Hundreds of messages tell us daily: “You don’t have enough!”

October 26, 2011

Yum? From a Burger King commercial in 1976.

Last Sunday, in my sermon based on Jesus’ Parable of the Vineyard Workers from Matthew 20:1-16, I talked about the destructive way in which we compare ourselves to other people. I said:

If you spend your life comparing yourself to others, I promise you this: You’ll never measure up. You’ll never know peace. You’ll never be satisfied. For example, if you spend your life comparing yourself to other people, you’ll never make enough money. You’ll never have as nice a house as you want. Your children will never be as successful as you want them to be. You’ll never drive as nice a car as you want. You’ll never be popular enough. You’ll never be pretty enough. You’ll never be appreciated enough. You’ll never get the recognition that you believe your work deserves.

Oh… And, by the way, if you spend your life comparing yourself to other people, you’ll never be “blessed by God” enough. And you’ll resent God a little because he’ll seem to bless other people more than you. And it’s not because God actually does bless other people more than you—but it will seem that way.

Our problem isn’t with God. Through Christ, God has given us everything that we need to be truly happy. Whether we see it that way or not depends on us. How can we be grateful for what we have instead of envious of what we don’t have.

Our challenge is made many times harder because of where we live. In his book The Challenge of the Disciplined Life: Reflections on Money, Sex & Power, Richard Foster writes that we’re bombarded by hundreds (or was it thousands?) of advertising and marketing messages each day. He encourages us to disrespect these messages by laughing at them.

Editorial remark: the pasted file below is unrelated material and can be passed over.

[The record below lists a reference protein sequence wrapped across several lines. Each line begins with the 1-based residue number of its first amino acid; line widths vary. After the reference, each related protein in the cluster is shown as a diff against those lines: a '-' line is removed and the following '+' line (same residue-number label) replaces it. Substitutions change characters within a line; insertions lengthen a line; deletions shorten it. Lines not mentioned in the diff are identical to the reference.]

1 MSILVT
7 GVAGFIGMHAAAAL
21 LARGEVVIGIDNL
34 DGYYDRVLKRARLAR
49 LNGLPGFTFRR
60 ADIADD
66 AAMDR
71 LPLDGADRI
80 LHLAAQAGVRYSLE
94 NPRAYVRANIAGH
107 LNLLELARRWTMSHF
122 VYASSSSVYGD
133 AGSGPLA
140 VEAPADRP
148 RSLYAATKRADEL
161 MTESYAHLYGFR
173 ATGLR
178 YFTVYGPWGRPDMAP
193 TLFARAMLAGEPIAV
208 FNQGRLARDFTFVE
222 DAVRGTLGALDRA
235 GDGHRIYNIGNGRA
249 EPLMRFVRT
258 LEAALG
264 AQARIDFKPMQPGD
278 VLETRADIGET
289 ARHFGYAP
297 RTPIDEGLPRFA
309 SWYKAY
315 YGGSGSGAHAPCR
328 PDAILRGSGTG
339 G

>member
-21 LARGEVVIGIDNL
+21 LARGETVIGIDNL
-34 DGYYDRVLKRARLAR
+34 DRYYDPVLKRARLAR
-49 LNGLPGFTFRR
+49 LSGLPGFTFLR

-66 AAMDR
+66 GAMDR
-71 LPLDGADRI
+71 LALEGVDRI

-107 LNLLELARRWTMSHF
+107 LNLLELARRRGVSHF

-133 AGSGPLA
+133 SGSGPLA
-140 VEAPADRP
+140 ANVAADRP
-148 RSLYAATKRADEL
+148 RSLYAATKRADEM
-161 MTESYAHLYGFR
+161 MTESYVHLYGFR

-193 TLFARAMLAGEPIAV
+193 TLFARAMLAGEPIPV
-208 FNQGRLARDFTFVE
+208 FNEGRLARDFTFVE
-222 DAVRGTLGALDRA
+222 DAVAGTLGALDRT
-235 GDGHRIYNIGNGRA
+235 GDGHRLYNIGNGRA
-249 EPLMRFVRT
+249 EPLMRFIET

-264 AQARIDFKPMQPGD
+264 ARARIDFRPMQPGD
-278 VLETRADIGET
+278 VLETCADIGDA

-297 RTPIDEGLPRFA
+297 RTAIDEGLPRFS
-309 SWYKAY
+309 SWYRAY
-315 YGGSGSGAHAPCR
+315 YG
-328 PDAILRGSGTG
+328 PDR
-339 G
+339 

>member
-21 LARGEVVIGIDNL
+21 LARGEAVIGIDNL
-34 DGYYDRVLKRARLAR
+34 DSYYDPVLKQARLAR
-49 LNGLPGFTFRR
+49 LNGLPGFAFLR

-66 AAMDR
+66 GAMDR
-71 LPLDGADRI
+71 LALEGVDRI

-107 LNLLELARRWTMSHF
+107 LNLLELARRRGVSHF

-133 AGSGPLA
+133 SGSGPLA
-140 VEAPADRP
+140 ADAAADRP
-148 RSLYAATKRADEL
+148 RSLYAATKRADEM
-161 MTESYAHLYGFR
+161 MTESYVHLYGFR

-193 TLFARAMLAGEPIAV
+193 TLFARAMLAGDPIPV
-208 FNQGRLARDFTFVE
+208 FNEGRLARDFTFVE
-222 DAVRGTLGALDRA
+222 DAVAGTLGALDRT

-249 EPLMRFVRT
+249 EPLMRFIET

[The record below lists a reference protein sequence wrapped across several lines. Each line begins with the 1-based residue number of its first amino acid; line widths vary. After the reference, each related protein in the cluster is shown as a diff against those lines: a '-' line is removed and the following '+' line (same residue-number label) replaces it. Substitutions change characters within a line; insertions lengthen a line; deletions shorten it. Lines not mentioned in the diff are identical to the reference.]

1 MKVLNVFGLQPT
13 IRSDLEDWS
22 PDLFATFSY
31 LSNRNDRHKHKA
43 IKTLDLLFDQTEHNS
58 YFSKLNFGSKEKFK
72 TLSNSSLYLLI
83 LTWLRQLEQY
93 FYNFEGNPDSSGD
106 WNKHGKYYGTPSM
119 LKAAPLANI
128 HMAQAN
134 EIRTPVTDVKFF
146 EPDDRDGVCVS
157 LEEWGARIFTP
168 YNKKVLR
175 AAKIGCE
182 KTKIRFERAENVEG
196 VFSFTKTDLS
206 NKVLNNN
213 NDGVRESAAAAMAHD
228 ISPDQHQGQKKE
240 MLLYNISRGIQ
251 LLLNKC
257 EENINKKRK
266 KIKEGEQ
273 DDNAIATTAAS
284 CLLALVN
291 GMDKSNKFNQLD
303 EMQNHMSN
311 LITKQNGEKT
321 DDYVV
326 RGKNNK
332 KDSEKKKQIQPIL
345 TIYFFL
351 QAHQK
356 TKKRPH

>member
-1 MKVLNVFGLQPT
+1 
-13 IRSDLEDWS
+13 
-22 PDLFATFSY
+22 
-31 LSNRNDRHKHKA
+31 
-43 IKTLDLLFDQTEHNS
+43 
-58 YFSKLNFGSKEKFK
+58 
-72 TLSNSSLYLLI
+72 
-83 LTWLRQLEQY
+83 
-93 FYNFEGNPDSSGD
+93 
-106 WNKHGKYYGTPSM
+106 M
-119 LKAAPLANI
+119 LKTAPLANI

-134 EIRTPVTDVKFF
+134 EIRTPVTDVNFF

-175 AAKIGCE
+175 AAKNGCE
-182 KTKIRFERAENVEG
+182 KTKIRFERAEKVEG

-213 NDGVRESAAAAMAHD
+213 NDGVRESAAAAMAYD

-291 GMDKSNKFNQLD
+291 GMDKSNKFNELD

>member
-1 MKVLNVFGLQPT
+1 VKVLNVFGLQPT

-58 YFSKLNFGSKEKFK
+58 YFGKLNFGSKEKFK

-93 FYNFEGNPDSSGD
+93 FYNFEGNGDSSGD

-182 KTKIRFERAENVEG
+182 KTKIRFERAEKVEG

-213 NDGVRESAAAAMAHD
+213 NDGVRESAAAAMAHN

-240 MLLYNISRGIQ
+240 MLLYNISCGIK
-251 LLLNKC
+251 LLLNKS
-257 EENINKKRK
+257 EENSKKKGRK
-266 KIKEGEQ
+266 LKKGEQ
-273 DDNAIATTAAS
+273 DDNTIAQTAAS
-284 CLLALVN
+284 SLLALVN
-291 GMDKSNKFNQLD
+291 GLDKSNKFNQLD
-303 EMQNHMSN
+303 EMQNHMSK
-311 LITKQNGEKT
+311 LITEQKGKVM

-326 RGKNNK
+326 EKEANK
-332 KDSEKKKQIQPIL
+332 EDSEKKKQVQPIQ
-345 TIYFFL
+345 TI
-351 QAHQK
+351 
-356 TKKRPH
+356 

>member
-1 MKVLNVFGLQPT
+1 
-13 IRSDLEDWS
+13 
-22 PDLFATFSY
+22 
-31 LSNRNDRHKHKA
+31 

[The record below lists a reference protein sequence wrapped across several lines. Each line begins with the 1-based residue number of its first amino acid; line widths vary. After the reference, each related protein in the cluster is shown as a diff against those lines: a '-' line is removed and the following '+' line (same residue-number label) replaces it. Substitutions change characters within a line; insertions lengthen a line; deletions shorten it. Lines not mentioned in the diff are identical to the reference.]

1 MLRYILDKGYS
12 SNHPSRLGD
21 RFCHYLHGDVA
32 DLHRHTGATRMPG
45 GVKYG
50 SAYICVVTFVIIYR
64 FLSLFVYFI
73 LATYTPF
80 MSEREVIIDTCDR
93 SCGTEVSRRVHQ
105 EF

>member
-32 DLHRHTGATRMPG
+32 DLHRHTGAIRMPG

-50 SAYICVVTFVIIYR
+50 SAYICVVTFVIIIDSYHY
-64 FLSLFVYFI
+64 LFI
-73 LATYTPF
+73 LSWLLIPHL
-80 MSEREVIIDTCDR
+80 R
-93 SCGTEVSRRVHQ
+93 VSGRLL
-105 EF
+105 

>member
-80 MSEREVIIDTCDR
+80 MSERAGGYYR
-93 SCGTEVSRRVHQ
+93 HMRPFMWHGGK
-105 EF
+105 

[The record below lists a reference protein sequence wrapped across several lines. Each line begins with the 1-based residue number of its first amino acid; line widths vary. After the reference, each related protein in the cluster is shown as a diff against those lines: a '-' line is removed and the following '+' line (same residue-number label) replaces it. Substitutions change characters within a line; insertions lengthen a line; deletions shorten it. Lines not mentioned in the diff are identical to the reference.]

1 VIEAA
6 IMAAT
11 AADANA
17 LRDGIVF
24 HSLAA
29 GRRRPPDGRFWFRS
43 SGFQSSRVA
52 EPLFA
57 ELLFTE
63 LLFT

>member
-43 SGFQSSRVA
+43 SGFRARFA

Regardless, without God’s grace to stay focused on our goal, we are hopelessly overmatched. Think about it: Our economy depends, in large part, on convincing us that we don’t have enough; that we don’t measure up; that we need this object, service, person, or food item to be truly fulfilled. It would be laughable if it weren’t so spiritually deadly to us.

Honestly… Just yesterday, I heard a fast-food radio commercial promoting some pile of hot garbage that a restaurant chain wants us to buy. This product had no redeeming nutritional value. Its production represents the worst aspects of industrial agriculture. It does nothing but feed our unhealthy attachment to food and contribute to the problem of obesity.

To make matters worse, its main selling point is that this food will make us so full that we can’t finish it! In the commercial, the voice actor “eating” the food is struggling to finish it. He has to coach himself: “You can do this!”

How is hearing this message good for us? How does this commercial not promote the sin of gluttony? Why doesn’t Focus on the Family, for instance, which gets so easily offended by so many things in our culture, not get worked up about the sinfulness of ads like these?

Be that as it may, Roger Olson explores a possible Christian response to sinful marketing in this post. You don’t have to agree with him to appreciate that he’s raising the issue.

By the way, I understand my own complicity here: I’m as addicted to things as the next guy. The first step is to admit you have a problem, right?

Here’s a fast-food ad from my childhood.

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